AFN: Can you replicate the functional as well as sensory aspects of cocoa and chocolate?

AM: We have formulations that are designed for specific applications, so chocolate chips that can work in cookies versus ice cream, versus coatings in a frozen product, versus something you’d put on a donut, for example. One of the very exciting parts of working with Cargill is that they are absolute global experts in applications and when it comes to understanding what their customers want.

AFN: What’s your manufacturing setup?

AM: We’ve got a 25,000 sq ft factory here in Oakland [California] and we’re shortly going to be opening a 300,000 sq ft factory in the Midwest. A lot of the funding for this came off our balance sheet before this latest funding round. But a bunch of the capital from this new round is definitely to ensure that we can keep up with demand and fill out that factory and its capacity.

Our chocolate lines look very similar functionally to chocolate manufacturing lines all over the world although, there are definitely some pieces of that process you can short circuit.

On the ingredient side, we have focused on grape seeds and sunflower kernels, and if you think about how much sunflower oil is made globally, and how much wine is made every year [grape seeds are a byproduct of wine-making], there’s huge amounts of stable supply of those ingredients.

However, we’ve always built flexibility into our process, and I’m very proud of the fact that the R&D team has been able to use other oilseed meals and other fruit seeds to make our products. But one of the reasons we have focused on [grape seeds and sunflower kernels] is because of supply chain stability, resilience, and scale.

Cocoa-free chocolate from Voyage Foods. Image credit: Noel Barnhurst for Voyage Foods
Cocoa-free chocolate from Voyage Foods. Image credit: Noel Barnhurst for Voyage Foods 

AFN: You’ve got a b2b business and a consumer brands business with peanut-free and hazelnut-free spreads. How do you balance the two?

AM: The consumer brands were really created to demonstrate product market fit. From a revenue standpoint, the b2b side of the business will eclipse our consumer business, but the consumer business is useful for telling the Voyage story, not just to consumers but to industry.

We’ve just done a partnership with Rudy’s Rocky Mountain Bakery where we are a branded ingredient in a pocket sandwich [PB&J ‘sandos…powered by Voyage nut-free spread’] and as these nascent industries evolve, being a branded cocoa alternative to just a cocoa alternative has a huge amount of value.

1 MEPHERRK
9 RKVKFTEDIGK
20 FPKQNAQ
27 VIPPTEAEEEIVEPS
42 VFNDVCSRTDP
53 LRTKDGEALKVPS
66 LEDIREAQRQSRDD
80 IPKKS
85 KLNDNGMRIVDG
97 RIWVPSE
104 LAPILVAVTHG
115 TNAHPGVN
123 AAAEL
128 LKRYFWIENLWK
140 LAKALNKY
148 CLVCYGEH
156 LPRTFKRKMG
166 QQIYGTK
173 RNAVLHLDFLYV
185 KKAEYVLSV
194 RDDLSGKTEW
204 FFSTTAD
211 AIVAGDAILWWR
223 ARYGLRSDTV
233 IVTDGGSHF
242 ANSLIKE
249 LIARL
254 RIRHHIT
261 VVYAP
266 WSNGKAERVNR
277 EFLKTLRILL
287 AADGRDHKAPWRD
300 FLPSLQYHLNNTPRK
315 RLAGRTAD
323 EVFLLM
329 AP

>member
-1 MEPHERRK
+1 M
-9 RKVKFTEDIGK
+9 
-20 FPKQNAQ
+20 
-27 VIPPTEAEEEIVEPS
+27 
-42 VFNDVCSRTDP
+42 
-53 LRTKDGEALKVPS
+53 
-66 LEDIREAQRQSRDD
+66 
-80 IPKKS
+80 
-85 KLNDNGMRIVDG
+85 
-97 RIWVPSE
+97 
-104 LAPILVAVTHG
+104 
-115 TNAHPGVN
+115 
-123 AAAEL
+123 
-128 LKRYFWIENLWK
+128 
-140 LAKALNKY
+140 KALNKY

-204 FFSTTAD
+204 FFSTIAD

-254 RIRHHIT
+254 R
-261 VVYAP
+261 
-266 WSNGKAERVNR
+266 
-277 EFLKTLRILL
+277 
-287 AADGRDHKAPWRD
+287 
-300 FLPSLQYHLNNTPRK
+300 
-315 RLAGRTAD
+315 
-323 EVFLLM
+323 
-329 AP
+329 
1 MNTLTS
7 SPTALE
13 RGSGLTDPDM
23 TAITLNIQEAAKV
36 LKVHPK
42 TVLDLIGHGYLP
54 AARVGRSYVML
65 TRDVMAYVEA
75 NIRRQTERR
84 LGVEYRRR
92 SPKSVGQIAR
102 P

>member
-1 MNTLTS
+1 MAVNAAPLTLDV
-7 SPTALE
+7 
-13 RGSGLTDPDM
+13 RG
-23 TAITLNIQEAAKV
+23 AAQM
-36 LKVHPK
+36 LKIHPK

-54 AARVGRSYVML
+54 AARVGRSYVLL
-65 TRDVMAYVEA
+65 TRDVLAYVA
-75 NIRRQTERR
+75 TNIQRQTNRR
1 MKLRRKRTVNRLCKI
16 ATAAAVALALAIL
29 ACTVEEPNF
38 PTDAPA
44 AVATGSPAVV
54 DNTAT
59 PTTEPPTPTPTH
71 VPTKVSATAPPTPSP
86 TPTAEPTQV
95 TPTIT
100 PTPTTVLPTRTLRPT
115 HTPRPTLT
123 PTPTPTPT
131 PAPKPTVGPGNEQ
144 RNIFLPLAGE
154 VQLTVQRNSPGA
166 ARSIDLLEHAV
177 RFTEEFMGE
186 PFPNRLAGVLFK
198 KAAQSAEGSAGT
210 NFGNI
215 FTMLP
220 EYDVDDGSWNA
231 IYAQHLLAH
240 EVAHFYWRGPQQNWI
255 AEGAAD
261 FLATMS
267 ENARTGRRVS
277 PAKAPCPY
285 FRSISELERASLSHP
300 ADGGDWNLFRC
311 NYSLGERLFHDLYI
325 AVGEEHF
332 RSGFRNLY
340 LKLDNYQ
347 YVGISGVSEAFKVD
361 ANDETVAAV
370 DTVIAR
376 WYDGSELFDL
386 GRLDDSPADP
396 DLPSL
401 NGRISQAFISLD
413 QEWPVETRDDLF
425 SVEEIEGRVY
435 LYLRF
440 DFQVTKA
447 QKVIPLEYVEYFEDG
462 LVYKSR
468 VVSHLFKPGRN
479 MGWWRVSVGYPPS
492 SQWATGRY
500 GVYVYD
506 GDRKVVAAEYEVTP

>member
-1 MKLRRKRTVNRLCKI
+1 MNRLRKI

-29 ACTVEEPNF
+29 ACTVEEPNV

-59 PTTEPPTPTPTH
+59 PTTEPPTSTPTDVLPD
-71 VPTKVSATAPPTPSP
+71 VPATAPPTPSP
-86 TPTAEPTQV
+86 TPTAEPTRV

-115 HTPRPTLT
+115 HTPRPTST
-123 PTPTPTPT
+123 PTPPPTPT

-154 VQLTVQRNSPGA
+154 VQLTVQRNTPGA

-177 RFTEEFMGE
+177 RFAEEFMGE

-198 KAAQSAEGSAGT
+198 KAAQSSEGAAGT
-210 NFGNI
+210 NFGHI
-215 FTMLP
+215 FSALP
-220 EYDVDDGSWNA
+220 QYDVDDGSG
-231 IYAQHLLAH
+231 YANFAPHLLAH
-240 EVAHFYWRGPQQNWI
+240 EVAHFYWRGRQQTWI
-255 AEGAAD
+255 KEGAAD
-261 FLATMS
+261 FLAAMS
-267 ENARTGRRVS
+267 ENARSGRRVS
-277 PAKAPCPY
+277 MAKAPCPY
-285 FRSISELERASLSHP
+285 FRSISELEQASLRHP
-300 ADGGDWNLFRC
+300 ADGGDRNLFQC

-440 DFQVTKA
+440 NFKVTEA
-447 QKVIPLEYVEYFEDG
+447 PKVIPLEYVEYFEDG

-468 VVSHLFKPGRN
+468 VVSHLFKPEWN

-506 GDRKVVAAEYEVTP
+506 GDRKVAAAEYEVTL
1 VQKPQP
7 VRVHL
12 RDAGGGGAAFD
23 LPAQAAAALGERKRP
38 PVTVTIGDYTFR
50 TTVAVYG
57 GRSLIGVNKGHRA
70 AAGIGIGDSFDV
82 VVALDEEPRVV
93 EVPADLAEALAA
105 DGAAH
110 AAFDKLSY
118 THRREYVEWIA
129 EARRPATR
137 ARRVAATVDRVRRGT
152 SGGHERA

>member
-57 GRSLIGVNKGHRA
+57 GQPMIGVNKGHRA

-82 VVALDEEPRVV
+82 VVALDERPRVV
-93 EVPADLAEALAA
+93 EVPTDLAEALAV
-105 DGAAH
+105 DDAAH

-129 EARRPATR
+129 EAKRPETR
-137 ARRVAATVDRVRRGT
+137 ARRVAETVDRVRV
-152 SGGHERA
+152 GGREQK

AFN: How are brands thinking about marketing and positioning your alt-chocolate? Is this a stealth move to save money, or something they want to shout about on pack?

AM: If you’re a very large FMCG [fast moving consumer goods] company and you have a chocolate chip cookie that’s been the same chocolate chip cookie for a long time, and you switch out the cocoa with a cocoa alternative, there’s a certain level of pushback, a lack of trust.

So I think there’s value in saying let’s get out in front of it and say, this is vegan, or it’s allergen-free, or we’re using upcycled ingredients, or it’s radically better for the environment, and point to all these value propositions so you can lower some of the barriers on the consumer side rather than taking something away from them.

AFN: There are loads of seed spreads out there now… what’s so special about yours?

AM: There are a lot of brown spready things in jars. But that doesn’t mean they taste like peanut butter. We’re making a peanut butter substitute. When you crave peanut butter, you are craving a certain sensory experience, and that’s what we’re bringing. If you have one kid in the family that has a peanut allergy, everyone can still enjoy our product. We’ve also seen a lot of interest from schools that are peanut-free, so there is huge utility there.

AFN: You’re also working on bean-free coffee made with roasted chickpeas and rice hulls?

AM: We are production ready with coffee that is better for the environment and tastes absolutely incredible. But over the last 12 months we have made the decision to be really focused and not try to add layers of complexity by doing multiple products in multiple channels at the same time. And so it’ll be there eventually at scale, but I can’t tell you when.

AFN: What IP do you have?

AM: We have eight patents at a bunch of different stages.

Voyage Foods peanut free spread Image credit Jayme Burrows for Voyage Foods
Voyage Foods peanut-free and hazelnut-free spreads. Image credit: Jayme Burrows for Voyage Foods

Join the Newsletter

Get the latest news & research from AFN and AgFunder in your inbox.

Join the Newsletter
Get the latest news and research from AFN & AgFunder in your inbox.

Follow us:

Advertisement
AgFunder Research
Advertisement
Advertisement
Advertisement
Join Newsletter